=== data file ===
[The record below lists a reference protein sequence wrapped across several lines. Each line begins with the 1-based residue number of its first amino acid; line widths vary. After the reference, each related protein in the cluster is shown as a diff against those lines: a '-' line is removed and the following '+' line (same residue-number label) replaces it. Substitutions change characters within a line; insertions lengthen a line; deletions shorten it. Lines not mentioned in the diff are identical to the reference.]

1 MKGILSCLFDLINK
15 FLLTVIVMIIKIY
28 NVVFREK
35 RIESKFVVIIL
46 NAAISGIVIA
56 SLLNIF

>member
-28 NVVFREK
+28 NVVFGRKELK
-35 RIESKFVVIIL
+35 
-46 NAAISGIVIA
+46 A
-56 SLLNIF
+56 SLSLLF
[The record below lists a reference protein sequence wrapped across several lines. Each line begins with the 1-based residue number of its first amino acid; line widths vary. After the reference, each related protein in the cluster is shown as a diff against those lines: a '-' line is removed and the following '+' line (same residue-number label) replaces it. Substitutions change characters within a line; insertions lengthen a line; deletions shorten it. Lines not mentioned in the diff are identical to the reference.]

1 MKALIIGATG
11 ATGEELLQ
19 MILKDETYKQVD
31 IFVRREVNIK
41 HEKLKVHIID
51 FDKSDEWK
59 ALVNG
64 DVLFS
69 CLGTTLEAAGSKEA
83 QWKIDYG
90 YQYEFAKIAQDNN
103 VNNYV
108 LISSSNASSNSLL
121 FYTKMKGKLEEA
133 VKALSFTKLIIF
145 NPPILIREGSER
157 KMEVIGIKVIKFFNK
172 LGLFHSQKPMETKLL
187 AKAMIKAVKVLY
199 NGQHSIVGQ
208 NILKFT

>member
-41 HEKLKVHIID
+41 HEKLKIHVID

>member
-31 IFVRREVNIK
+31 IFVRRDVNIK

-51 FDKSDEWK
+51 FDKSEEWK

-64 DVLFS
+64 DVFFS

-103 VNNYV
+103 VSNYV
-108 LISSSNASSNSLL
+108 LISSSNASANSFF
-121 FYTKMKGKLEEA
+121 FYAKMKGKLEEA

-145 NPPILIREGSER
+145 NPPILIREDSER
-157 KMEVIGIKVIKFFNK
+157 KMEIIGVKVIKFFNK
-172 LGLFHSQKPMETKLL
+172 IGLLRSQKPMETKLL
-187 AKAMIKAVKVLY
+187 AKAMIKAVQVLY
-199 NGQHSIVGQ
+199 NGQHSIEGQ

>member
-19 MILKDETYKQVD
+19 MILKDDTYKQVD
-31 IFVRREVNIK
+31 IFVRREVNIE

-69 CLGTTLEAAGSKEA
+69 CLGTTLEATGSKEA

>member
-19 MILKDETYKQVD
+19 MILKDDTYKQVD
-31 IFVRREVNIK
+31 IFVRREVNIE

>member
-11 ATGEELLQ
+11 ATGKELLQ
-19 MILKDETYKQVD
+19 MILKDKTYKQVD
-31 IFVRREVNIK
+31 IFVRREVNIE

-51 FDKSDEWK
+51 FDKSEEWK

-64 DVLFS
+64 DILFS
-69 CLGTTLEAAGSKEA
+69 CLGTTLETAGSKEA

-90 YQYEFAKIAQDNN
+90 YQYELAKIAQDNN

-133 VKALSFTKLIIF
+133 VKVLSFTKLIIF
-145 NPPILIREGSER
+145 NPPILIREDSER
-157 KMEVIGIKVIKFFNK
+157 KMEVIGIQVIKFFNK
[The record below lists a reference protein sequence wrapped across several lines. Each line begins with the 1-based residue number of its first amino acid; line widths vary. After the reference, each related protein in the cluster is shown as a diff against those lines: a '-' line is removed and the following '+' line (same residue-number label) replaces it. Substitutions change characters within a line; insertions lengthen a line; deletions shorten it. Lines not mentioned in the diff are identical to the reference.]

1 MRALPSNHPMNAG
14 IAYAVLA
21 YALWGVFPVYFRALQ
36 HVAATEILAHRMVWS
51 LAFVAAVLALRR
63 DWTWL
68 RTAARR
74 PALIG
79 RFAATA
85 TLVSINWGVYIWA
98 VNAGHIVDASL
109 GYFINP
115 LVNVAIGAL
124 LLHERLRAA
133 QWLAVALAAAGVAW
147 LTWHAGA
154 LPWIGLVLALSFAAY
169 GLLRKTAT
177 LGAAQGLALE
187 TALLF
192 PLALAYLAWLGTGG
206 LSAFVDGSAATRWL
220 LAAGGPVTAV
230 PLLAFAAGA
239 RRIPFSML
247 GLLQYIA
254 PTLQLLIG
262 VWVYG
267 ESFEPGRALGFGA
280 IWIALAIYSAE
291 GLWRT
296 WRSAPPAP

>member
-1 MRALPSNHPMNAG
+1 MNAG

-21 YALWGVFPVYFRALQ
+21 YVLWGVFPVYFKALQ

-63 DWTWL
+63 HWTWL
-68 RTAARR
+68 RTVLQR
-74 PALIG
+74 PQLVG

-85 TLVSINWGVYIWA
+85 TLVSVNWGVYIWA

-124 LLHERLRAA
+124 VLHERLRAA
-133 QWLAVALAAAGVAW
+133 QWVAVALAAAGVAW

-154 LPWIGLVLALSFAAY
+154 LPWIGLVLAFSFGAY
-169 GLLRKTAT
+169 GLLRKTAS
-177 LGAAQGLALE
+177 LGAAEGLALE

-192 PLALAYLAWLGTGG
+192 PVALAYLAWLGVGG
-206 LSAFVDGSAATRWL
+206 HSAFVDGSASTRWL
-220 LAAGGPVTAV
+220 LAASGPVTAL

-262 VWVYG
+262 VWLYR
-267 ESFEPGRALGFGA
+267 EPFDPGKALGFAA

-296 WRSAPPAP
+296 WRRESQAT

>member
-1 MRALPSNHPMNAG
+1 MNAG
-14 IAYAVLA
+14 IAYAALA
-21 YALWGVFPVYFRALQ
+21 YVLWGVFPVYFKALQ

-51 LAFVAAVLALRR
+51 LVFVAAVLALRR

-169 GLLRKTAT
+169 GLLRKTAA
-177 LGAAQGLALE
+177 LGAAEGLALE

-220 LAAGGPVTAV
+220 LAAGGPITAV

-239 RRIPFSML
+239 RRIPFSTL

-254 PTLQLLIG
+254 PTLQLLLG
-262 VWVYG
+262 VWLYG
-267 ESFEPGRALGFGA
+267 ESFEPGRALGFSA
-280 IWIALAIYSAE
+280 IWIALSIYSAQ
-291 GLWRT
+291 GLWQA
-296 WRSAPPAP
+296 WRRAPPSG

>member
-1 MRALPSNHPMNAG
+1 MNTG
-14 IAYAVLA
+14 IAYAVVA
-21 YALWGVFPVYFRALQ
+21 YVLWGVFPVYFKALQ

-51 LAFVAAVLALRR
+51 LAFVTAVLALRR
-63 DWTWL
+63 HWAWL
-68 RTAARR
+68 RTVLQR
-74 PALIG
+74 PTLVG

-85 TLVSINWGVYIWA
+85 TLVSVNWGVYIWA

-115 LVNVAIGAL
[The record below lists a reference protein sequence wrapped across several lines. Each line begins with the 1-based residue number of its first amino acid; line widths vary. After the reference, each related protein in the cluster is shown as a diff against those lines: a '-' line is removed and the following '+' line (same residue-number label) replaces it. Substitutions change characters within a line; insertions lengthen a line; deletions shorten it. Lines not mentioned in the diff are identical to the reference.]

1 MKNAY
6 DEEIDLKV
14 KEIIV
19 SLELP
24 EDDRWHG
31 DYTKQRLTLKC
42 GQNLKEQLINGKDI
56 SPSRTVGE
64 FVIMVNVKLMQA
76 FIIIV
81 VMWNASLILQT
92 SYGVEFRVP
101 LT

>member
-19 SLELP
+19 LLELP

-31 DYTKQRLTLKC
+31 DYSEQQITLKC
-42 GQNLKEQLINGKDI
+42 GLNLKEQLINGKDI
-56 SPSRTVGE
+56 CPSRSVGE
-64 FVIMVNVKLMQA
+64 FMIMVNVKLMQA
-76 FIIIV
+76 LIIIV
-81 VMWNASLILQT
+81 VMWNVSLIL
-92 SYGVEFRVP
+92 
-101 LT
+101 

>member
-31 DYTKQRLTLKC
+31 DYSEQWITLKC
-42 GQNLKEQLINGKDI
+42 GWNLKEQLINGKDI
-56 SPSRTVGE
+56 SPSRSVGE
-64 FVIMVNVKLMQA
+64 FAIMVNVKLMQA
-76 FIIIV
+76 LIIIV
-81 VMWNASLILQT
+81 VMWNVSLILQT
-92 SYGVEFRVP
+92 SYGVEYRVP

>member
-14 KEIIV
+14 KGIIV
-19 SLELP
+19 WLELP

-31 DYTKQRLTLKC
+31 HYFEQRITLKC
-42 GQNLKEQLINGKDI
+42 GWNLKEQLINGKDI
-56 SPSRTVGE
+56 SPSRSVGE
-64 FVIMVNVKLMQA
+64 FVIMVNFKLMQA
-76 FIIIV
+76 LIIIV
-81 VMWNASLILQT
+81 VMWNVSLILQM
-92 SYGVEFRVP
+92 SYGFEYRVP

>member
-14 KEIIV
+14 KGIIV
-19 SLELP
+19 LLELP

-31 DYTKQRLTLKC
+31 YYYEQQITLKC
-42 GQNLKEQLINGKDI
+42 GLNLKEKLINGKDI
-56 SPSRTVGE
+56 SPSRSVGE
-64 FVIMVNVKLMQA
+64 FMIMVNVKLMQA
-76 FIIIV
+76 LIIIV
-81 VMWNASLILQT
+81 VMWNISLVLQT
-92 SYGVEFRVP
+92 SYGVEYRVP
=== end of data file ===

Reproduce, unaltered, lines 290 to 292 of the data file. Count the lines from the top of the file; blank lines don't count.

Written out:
+56 SPSRSVGE
-64 FVIMVNVKLMQA
+64 FMIMVNVKLMQA